Designing the tools for a more resilient national energy grid
Monash University has received funding of $499,744 from the Australian Renewable Energy Agency (ARENA) to spearhead research into oscillation issues plaguing Australia's national energy grid.
Oscillatory instability has been a recurring issue in today's power system, often associated with low system strength. In a notable instance in 2019-20, oscillatory instability was observed in the West Murray Region, leading the Australian Energy Market Operator (AEMO) to curtail the output of five solar farms while investigating the underlying causes and potential remedies.
This funding is part of a broader $1.3 million project aimed at developing a cutting-edge tool capable of identifying the root causes of oscillatory instability within the grid and providing viable solutions.
The tool's intended users are AEMO and Transmission Network Service Providers (TNSPs), and its applications are multifaceted, extending to system planning, grid connectivity, and day-to-day operations.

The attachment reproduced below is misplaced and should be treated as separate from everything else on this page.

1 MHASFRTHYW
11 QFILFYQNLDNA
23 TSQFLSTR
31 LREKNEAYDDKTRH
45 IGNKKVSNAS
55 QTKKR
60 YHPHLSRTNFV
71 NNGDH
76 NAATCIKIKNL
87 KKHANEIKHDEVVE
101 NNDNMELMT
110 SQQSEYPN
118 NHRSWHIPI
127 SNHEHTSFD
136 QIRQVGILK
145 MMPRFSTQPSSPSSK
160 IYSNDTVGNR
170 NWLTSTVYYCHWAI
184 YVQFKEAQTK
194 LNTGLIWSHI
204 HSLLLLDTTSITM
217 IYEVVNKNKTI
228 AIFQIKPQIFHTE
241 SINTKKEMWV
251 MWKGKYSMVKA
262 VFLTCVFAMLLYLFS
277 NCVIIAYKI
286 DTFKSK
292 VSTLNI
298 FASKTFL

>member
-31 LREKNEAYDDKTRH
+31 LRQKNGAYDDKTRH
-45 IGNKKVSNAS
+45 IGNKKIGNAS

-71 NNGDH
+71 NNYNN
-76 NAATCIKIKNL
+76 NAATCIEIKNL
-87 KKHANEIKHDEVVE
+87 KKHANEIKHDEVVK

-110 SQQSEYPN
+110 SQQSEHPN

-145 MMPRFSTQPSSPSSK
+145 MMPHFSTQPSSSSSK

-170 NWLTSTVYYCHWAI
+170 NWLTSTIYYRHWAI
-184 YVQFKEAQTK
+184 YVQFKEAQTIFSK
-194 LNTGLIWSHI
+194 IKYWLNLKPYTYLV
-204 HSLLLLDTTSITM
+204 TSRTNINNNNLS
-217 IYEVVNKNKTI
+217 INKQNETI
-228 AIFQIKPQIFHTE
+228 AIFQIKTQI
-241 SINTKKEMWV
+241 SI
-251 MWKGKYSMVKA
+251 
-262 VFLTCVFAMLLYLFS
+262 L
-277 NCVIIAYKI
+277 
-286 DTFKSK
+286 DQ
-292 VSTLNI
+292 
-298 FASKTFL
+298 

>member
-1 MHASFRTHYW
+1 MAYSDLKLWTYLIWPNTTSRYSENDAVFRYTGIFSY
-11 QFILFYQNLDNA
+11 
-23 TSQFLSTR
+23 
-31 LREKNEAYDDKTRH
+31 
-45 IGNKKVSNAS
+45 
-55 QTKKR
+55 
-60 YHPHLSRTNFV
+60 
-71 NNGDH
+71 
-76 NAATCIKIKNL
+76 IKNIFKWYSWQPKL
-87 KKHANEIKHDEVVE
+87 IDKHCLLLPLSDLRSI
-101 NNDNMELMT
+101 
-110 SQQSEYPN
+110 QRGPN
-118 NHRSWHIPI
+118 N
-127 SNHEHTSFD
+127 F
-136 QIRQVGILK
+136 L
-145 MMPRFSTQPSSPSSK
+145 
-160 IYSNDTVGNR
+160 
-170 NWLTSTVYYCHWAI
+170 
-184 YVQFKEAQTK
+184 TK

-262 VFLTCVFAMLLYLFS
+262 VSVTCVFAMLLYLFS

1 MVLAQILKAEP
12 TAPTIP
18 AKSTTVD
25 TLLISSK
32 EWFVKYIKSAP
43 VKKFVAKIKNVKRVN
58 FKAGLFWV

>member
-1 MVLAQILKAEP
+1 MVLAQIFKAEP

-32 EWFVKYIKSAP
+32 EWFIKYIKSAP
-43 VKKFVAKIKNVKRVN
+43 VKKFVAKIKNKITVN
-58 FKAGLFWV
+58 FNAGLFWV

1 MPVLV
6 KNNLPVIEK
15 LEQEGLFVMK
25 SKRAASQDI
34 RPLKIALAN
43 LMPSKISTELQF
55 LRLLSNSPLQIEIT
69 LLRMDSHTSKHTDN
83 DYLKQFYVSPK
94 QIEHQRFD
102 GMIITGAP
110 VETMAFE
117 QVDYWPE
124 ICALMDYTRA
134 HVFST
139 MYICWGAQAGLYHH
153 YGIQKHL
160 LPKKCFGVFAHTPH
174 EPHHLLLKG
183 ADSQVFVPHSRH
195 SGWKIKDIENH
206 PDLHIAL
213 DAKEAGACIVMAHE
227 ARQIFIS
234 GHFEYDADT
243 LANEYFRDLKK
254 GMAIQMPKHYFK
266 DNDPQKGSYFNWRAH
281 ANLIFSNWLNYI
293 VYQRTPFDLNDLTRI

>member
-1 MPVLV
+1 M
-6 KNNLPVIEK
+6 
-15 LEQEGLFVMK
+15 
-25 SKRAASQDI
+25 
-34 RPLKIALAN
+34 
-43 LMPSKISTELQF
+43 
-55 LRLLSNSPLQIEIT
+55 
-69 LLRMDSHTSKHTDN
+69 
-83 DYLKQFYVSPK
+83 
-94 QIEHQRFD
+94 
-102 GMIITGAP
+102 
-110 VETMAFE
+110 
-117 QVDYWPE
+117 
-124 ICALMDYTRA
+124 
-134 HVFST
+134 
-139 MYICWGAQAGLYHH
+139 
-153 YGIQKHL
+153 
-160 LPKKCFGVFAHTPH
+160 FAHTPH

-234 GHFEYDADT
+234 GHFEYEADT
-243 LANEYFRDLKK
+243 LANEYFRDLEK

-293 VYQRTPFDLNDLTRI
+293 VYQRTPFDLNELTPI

By reducing barriers to the integration and operation of inverter-based renewable energy resources, this initiative aims to mitigate oscillatory instability risks brought on by high levels of wind and solar energy.
In turn, this will pave the way for a more efficient and seamless connection of additional renewable generation capacity to the grid, contributing significantly to Australia's transition to cleaner energy sources.
ARENA CEO Darren Miller explains.
“To manage the risk of instability in an increasingly inverter-based grid, it is necessary to build reliable and efficient tools that can identify root causes early," Miller said.
"These tools should also be useful to explore the suitability of solutions for a grid increasingly dominated by renewable generation.”
ARENA has previously supported Monash University's research in inverter designs aimed at promoting stable operation in areas with weak grid conditions. The insights gained from the 2020 study will play a vital role in informing the current project, particularly in understanding how multiple inverter-based resources interact across the National Electricity Market (NEM) and how to effectively address oscillation issues.